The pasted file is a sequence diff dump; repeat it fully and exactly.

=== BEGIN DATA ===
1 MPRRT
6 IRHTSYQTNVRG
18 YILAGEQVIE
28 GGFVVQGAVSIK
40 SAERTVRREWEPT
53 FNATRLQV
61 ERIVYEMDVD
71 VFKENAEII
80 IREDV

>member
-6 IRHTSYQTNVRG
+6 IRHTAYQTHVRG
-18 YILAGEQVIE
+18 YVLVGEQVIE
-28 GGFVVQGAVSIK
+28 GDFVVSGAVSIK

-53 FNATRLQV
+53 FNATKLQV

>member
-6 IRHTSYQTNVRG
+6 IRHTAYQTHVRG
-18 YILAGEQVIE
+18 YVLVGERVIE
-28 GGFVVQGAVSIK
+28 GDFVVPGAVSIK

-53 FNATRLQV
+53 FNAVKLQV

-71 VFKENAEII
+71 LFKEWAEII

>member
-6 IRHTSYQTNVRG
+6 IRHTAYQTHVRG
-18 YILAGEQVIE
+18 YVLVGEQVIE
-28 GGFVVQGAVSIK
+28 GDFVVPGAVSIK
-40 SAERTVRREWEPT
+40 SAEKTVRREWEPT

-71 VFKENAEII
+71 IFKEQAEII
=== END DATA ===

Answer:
1 MPRRT
6 IRHTSYQTNVRG
18 YILAGEQVIE
28 GGFVVQGAVSIK
40 SAERTVRREWEPT
53 FNATRLQV
61 ERIVYEMDVD
71 VFKENAEII
80 IREDV

>member
-6 IRHTSYQTNVRG
+6 IRHTAYQTHVRG
-18 YILAGEQVIE
+18 YVLVGEQVIE
-28 GGFVVQGAVSIK
+28 GDFVVSGAVSIK

-53 FNATRLQV
+53 FNATKLQV

>member
-6 IRHTSYQTNVRG
+6 IRHTAYQTHVRG
-18 YILAGEQVIE
+18 YVLVGERVIE
-28 GGFVVQGAVSIK
+28 GDFVVPGAVSIK

-53 FNATRLQV
+53 FNAVKLQV

-71 VFKENAEII
+71 LFKEWAEII

>member
-6 IRHTSYQTNVRG
+6 IRHTAYQTHVRG
-18 YILAGEQVIE
+18 YVLVGEQVIE
-28 GGFVVQGAVSIK
+28 GDFVVPGAVSIK
-40 SAERTVRREWEPT
+40 SAEKTVRREWEPT

-71 VFKENAEII
+71 IFKEQAEII